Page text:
If I were to hazard a guess, I would assume that the majority of the (admittedly small) cache of metal fans out there actually exposed to the career of Jutta Weinhold would know her through her two Zed Yago albums. They were the most highly exposed, on a decent label, and thus present on the shelves of many a record chain in the 80s. But Weinhold has had a long career, performing in a number of acts and genres before even developing her interest in metal music. She performed in some blues and progressive rock projects, and she even once toured with psychedelic masters Amon Düül! As it turns out, Zed Yago was not her first metal band, but instead the ill-fated and short-lived Breslau.
Breslau was one of the earliest German metal bands to actually use German lyrics, and since they were not averse to the use of WWII imagery in their cover and lyrics, they were almost immediately branded as some pro-Nazi act by the same sort of delusional, politically correct witch hunt hysteria we still experience 30 years later whenever the subject is broached outside of some super hero or movie action star kicking Nazi asses. If you imagine it's bad here in America, just think how bad it is in Deutschland! The accusations were, of course, not true, but it's a hard stereotype for a band to outlive, and these poor musicians probably did not want to put up with such drama. Thus Volksmusik would be the sole offering we were going to get here...as Jutta left the project shortly after, and the record label ended it.
Fortunately, it would be an enduring one, as Breslau wrote in the solid tradition of a Judas Priest, Girlschool, Motorhead, Deep Purple, Rainbow and Black Sabbath! Pure, old school heavy metal here, with a slight but notable punk pep to it. This younger Jutta was all the rage, with a glaring energy in her native language that would not often translate on her later work with Zed Yago or Velvet Viper. The riffs are your garden variety, driving rock based in blues and rock & roll, and nothing you couldn't figure out on a fretboard in minutes, but all the same, there is a genuine pulse pounding feel to Volksmusik which doesn't sound a day older even when its' almost three decades older!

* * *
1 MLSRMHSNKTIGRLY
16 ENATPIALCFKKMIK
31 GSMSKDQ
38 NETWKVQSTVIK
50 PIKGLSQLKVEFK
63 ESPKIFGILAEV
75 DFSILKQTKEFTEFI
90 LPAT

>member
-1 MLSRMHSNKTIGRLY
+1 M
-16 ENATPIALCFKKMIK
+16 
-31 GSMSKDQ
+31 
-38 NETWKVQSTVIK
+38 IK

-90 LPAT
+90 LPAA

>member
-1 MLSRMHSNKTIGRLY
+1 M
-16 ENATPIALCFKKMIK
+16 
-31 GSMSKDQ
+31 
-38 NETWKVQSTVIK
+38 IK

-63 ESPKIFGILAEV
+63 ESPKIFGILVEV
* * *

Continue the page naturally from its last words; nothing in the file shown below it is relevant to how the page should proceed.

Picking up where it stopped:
The title track makes an immediate break for it, with thundering bass and a burning lead, a brittle and vicious edge to Weinhold's vocals, but it's not one of the catchiest tracks here. "Exzess" is quite wonderful, like a mix of AC/DC and The Runaways, which you can bang your fist to while you light a joint in the off-hand. "Kampfmaschine" is a riot, with some simple punk guitars flowing over the bass, and a great chorus with male backup. "Auf der Galeere" is slow and extremely powerful, and "Spinne" makes for some good, laid back cruising rock and roll. Other great tracks include "Ohne Gesetz" and the speedway ready "Held Im Traum", but really, the whole album is consistent from front to back.
Volksmusik holds a place in my heart for its sincere tones, though its been far displaced by time and a limited public memory. The language barrier is the most obvious, but it's possible some blowhards might pass on the record simply because of its undeserved controversial stature. You may find a slew of instant hit material here, and in fact the record might not shine so brightly as the myriad of stars that exposed themselves in the metal cosmos through the 70s and early 80s. It's a damned shame they were cut so short of their prime, because despite the serious lyrics, this was party metal that should immediately evoke nostalgia in all but the most jaded of 80s hard rock worshipers, whether you speak German or not!
Verdict: Win [8/10]